Video games, as a form of media, represent a burgeoning field in the modern entertainment industry and can provide a great deal of enjoyment for your dollar.
This instructable will specifically cover computer, or "PC" gaming, but it should be noted that there are other ways of enjoying video games, such as mobile phones, or consoles like the Microsoft Xbox or Nintendo Wii, which you may or may not have seen advertised on television or in magazines. As this is a basic, technical introduction intended to give first-timers a grasp on how everything works, I won't get into specifics of particular games.
Step 1: What You'll Need to Get Started
In order to dive into the world of computer games, you will first need a few key things. Some of the following you may already have, but others will need to be purchased from a store that sells computer-related products.
(1) A consumer computer of the desktop or laptop variety
(2) A keyboard (most laptops already have one built in) for entering text and sending commands to the computer
(3) A computer mouse for pointing, aiming, directing, clicking, and a whole range of other movements
(4) A monitor for viewing the image that the computer is outputting
(5) A game that is compatible with your particular computer
If you own and have used a computer before, you likely won't need to buy much more than the game itself.
Step 2: Setting Up the Computer to Play
Assuming you've already turned on the computer, insert the CD or run the installer for the game. The installation process shouldn't take long, but you will need to wait until it has finished. Make sure all your peripherals are plugged in and set up in a configuration that is comfortable.
At this point, after the program has finished installing or downloading, you can double click on the executable file to run it. Usually, this will be an icon that has some kind of resemblance or significance to the program itself. Login and registration instructions vary widely from program to program, so it may be necessary to consult a user manual or company website if one is available.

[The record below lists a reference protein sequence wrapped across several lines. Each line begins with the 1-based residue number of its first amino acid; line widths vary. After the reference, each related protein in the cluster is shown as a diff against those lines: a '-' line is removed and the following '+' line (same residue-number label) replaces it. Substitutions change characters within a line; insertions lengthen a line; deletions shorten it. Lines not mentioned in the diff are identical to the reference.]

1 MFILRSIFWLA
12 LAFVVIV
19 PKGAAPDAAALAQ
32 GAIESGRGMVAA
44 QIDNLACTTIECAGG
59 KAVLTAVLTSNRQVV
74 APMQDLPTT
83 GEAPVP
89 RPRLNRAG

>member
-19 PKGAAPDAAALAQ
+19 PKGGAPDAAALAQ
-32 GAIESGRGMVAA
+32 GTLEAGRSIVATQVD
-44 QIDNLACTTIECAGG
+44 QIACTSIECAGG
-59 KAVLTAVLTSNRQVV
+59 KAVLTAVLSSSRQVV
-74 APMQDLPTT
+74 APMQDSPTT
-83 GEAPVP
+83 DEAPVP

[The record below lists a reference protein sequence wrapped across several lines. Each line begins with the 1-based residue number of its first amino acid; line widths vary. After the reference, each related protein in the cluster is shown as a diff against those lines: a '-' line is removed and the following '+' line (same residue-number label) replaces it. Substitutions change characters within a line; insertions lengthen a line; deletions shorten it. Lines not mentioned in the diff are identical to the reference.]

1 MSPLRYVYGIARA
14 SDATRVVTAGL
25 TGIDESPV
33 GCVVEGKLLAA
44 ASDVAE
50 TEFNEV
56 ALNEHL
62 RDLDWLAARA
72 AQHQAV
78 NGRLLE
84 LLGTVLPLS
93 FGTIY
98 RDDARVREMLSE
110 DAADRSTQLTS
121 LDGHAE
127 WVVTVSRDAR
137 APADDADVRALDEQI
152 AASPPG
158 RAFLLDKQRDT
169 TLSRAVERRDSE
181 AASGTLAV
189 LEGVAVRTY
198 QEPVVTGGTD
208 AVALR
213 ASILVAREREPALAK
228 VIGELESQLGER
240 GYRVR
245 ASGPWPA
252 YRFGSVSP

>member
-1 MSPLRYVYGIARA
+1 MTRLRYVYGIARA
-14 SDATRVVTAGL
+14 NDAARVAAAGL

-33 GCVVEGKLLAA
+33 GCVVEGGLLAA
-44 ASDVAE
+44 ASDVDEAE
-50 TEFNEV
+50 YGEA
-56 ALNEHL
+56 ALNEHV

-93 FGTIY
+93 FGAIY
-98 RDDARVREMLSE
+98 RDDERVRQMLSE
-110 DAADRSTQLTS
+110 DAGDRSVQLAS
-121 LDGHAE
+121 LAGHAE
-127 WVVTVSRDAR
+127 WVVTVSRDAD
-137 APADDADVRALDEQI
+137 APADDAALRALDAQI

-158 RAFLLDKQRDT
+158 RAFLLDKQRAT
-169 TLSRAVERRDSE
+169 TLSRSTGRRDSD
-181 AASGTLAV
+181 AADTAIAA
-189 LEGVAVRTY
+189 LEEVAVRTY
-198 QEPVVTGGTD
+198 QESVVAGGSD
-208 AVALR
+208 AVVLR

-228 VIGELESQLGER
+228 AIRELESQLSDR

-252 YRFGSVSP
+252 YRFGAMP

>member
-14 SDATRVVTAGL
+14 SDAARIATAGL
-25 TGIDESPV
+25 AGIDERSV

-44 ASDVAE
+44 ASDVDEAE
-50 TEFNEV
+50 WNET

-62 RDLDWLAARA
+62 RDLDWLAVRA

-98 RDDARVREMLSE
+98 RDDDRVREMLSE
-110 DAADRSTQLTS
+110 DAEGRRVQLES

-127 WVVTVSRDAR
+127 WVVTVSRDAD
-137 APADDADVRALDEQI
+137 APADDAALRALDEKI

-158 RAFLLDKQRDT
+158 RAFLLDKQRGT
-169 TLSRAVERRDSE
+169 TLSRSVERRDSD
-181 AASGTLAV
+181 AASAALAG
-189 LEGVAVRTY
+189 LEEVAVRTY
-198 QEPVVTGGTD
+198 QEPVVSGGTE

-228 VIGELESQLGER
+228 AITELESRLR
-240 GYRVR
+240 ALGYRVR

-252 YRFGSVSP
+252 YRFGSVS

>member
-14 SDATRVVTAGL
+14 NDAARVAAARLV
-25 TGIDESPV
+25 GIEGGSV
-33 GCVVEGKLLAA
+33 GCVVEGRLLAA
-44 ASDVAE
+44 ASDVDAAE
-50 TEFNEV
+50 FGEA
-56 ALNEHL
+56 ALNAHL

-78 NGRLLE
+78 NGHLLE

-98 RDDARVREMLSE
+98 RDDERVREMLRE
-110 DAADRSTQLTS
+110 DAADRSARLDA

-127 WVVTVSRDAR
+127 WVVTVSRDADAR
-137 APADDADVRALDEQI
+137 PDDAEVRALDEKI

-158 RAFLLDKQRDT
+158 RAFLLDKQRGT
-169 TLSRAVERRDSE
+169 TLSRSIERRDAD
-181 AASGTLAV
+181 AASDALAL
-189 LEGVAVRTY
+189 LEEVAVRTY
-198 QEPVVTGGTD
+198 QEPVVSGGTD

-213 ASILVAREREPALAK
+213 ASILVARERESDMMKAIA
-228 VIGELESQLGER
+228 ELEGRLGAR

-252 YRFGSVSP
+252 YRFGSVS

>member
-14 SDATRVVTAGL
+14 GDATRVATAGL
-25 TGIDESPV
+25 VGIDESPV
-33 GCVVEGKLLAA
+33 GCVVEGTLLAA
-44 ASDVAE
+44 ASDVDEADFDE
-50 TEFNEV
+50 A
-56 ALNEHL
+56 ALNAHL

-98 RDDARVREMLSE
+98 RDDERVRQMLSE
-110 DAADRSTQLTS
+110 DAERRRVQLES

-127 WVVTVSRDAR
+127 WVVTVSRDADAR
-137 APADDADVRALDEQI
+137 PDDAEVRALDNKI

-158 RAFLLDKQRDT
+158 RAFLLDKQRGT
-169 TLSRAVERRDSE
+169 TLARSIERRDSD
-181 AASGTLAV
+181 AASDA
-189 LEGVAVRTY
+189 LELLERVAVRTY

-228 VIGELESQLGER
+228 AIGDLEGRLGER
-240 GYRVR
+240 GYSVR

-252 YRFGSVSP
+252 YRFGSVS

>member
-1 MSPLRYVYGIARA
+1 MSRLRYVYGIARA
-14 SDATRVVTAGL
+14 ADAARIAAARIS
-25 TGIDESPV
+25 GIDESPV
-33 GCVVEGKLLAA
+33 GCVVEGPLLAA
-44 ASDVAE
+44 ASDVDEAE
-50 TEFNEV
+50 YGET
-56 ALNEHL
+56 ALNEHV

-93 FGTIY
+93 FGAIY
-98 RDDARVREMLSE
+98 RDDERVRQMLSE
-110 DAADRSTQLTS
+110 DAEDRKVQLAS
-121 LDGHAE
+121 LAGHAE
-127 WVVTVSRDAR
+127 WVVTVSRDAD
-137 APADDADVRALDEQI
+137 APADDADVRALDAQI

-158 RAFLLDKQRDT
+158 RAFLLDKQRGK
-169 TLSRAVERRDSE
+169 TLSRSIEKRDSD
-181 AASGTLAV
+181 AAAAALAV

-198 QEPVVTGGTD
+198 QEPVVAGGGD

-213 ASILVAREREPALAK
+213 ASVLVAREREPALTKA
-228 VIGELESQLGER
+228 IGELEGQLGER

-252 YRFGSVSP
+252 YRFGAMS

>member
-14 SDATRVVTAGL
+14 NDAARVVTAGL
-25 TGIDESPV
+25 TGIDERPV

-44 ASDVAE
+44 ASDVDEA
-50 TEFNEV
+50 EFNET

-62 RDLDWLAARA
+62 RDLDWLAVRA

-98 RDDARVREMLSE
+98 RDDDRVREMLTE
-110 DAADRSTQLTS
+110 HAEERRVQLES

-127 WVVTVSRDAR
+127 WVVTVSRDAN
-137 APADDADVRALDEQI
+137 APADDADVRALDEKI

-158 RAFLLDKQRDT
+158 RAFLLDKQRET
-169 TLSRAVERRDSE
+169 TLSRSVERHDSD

Step 3: What to Do Once You're in the Game
Usually, the first thing you will see once the game is in operation is a GUI, or "graphical user interface." This plays the part of a menu system to help you navigate around the various options and parts of a game. In these menus you can find graphics and visual settings, control settings to configure how your peripherals function, and accessibility settings that help make the game playable for everyone, like language selection, colorblindness support, or text size and subtitles.
Navigate around the menu system for a while and look at what different options you have available to you. Make note of any boxes or buttons that say something like "Play, Start, Begin, Join Game, Start Match" and so on.
Once you're finished looking around, find those options you took note of and click on them. If everything goes well, you should wind up playing the game.
In most 3D video games today, you are placed in a computer-generated environment meant to simulate some kind of version of reality. Unsurprisingly, this is referred to as "virtual reality."
The peripherals you have plugged in allow for human-computer interaction. It is through these devices that you will provide input to the computer enabling you to control what various parts of the game. It is important to remember that your keyboard and mouse are not purpose-built devices designed for games and that their functions have only been adapted to work with said games. You will notice that some normal keyboard functions will be disabled, such as individual letters used for typing, while you are playing the game.
You can use the keys on your keyboard to navigate around (typically with the W, A, S, and D keys indicating forward, left, back, and right movement respectively). Many games use onscreen prompts or pictures to tell you when you need to press certain keys. Be sure to pay attention to these if they come up. Grab hold of your computer mouse as well. You will use this to change your view and to look around in a virtual space. Your mouse may also be needed to click on things using the left and right mouse buttons.
You may notice a character or figure onscreen as well, either directly controllable by you or possibly interact-able. These are typically known as "avatars" and serve to create the illusion that there is a living entity within the game. In reality, they are nothing more than complex parts of the program itself.
Step 4: Things to Consider When Playing
While playing just about any game, you will be pressing a lot of buttons in rapid succession. There is really no way to avoid pressing keys on the keyboard or clicking your mouse if you intend to interact with the computer in any way. Unfortunately, these actions may be very unnatural movements for many people and prolonged use of a computer for this purpose can result in repetitive strain injuries.
Repetitive strain injuries can come in a range of forms from mild aches and pains or muscle fatigue to sprained wrists and swelling or inflammation. If you begin to feel slight soreness in your wrists, arms, or hands, it might be a good idea to take a break for ten minutes or more to let your muscles, joints, and tendons relax sufficiently before returning to your computer.
If you develop long-lasting pain or experience fatigue faster than normal after using a computer, it would be wise to consult a physician.